There’s a thin line between heaven and hell when it comes to copyright – as grunge band Nirvana discovers

There’s a thin line between heaven and hell when it comes to copyright –  as grunge band Nirvana discovers
British artist CW Scott-Giles' illustration of Dante’s 'Inferno' / Artwork on Nirvana's merchandise. (Images: Facebook)

Grunge rock band Nirvana are being sued over copyright infringement because of an image created in 1949 by British artist CW Scott-Giles, and originally used to illustrate an English version of Dante’s Inferno.

André J Maré is an executive in the intellectual property department of law firm ENSafrica.

There is an interesting copyright infringement case under way involving the grunge band Nirvana, which was fronted by the now late Kurt Cobain. Yet this case does not involve music copyright. Rather, it deals with copyright in an artistic work, a drawing.

The case has been brought by Jocelyn Susan Bundy. Bundy is the granddaughter of CW Scott-Giles, a heraldry expert who died in 1982. In her court papers, Bundy claims she is the “sole surviving relative and sole successor-in-title to the copyright in the works created by her late grandfather”. Bundy has sued the band, as well as two merchandise companies and an artists’ management company.  

The claim of copyright infringement relates to a drawing made by Scott-Giles in 1949. It depicts “upper hell” in the form of a stack of circles and it was used for an English translation of Dante’s Inferno that was published in the UK in 1949. Dante Alighieri’s poem The Divine Comedy was about the Roman poet Virgil taking Dante on a trip through hell: all three stages of it, Inferno, Purgatorio and Paradiso, terms that require no translation.

Nirvana has apparently been using Scott-Giles’s drawing on its merchandise since 1989, from which we can probably deduce that Bundy isn’t really into grunge and did not share my adolescent taste in T-shirts. And indeed, according to the court papers, Bundy only recently (January 2021) discovered that Nirvana had been using gramps’s drawing on vinyl records, clothing, T-shirts, sweaters, hoodies, key fobs, mugs, patches and buttons (the usual band merchandise, basically) in the US and abroad.

Bundy wants an account of profits and damages. There’s a suggestion that the band has previously been involved in litigation regarding unauthorised use of something a lot less dark than the three stages of hell… a smiley face logo.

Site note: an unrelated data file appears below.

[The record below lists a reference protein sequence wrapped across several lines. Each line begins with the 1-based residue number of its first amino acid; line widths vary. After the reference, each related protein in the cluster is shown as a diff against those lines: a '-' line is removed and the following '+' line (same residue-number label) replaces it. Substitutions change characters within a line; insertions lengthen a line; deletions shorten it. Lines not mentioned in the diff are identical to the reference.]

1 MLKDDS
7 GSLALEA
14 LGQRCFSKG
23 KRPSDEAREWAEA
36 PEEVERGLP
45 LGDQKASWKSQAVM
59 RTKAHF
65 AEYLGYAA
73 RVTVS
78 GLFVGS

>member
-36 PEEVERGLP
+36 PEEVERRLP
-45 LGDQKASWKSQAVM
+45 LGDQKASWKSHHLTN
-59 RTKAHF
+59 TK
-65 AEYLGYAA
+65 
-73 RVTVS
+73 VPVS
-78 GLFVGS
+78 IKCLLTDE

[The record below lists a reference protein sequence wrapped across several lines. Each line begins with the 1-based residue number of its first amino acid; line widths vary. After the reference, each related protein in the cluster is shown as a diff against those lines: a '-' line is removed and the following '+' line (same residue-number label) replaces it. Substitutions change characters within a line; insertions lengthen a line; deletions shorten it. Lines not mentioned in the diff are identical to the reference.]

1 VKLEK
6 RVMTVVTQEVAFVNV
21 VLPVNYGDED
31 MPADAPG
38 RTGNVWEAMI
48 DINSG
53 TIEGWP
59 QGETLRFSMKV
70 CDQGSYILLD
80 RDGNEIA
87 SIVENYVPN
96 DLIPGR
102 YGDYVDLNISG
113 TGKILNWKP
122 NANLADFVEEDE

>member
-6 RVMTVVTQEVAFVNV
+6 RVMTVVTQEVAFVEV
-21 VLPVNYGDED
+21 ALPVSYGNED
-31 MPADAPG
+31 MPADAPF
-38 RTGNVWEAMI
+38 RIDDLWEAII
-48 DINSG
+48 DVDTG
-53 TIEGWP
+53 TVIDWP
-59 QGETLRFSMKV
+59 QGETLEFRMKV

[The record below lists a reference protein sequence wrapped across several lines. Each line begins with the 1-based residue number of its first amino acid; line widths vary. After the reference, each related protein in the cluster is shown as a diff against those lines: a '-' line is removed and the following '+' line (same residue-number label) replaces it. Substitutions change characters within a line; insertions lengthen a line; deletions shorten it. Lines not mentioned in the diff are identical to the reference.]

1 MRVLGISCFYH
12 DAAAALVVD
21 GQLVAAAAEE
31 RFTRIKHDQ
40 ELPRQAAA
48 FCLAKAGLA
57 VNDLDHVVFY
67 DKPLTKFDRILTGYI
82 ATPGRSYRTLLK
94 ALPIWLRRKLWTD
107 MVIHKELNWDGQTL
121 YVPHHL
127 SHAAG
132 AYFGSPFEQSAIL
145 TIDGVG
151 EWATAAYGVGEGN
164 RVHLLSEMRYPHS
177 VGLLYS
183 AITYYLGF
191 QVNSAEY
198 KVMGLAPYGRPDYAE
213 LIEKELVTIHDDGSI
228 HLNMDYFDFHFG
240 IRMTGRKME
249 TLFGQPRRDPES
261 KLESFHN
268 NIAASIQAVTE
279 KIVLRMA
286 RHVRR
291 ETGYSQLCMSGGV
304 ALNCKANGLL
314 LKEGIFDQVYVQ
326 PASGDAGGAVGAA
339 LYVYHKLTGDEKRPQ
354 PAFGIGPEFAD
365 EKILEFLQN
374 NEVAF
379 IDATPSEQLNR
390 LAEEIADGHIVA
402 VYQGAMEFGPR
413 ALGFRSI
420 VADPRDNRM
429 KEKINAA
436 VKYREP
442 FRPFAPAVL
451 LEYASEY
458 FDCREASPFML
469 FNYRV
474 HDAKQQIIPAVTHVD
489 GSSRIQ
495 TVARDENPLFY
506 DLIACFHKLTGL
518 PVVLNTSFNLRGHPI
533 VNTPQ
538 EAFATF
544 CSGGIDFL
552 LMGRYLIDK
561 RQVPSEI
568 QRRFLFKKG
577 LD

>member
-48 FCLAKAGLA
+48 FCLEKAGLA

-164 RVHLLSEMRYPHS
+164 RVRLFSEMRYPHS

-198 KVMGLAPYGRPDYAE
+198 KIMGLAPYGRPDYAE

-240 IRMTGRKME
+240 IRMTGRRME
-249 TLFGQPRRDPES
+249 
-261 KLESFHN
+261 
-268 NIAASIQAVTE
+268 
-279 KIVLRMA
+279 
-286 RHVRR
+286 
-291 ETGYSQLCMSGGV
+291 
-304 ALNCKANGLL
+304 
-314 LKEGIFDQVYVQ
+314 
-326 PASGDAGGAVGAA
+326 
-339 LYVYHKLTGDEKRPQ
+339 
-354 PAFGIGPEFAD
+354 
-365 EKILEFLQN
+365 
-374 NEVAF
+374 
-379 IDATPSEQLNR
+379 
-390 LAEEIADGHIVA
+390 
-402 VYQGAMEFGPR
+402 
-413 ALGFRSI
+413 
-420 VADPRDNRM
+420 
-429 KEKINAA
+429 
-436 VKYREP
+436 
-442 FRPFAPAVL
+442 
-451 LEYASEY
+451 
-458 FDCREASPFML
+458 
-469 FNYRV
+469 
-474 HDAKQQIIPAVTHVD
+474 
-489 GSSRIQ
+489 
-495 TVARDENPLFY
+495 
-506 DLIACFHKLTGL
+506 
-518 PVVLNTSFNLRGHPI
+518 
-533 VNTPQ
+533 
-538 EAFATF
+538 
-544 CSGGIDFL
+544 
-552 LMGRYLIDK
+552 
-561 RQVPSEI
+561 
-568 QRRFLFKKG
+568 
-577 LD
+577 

Bundy further alleges that Nirvana has been making false claims of ownership in relation to the artwork by applying copyright notices to the merchandise. She says that Nirvana has created a false narrative, one that goes… it was Kurt Cobain who created the drawing. Cobain, of course, took his own life in 1994 so he won’t be available for cross-examination.

We’ll watch this case with interest, although experience tells us that there will be a settlement. But it does provide us with an all-too-rare opportunity to consider some of the fundamental principles of copyright law. Here goes:

Copyright is very broad: The case we’re discussing here involves a drawing, which is simply one form of a very broad and important category of protectable works known as artistic works. There are other categories of works that enjoy copyright and these include written works, musical words, sound recordings, films and computer software.

Graft rather than craft: It doesn’t matter if your drawing, song, book, whatever isn’t very good, what is important is that you created it yourself and didn’t copy it from some other work. Copyright’s pretty egalitarian that way.

There’s no copyright in ideas: This well-known expression simply means that your idea must be expressed in a material form before it enjoys copyright. You can’t just think it.

No need to register: In South Africa, and indeed many other countries, there’s no need to register copyright. Copyright comes into existence as soon as the work comes into existence.

Copyright is universal: Works created in South Africa enjoy, with a few exceptions, copyright throughout the world, and foreign works enjoy protection here.

Copyright lasts for ages: Copyright terms are very long – in some countries 50 years, in others even longer. In the case of something like a drawing, the period will run from the date of death of the artist.

The creator owns the copyright: Except in certain cases, such as where the creator was acting as an employee of a company when they created it – again with certain other exceptions.

Copyright can be sold: Just like any other asset, copyright can be sold to a third party.

Or licensed: The owner can license a third party to use the copyright, and this will generally involve a licence fee.

It’s material: Copyright is infringed when a material part of the work is copied. Material doesn’t mean the major part, simply a significant part.

Is copyright hell or divine? One would expect a group whose very existence is dependent on copyright to respect it more – but as is so often the case, one would be wrong. It is our experience that many a copyright infringement does not have any underlying malevolence but is rather a product of ignorance of the law, and a spiffy design that snowballs and takes on a life of its own.

Be careful, however, if you are caught out, it can become hell. DM


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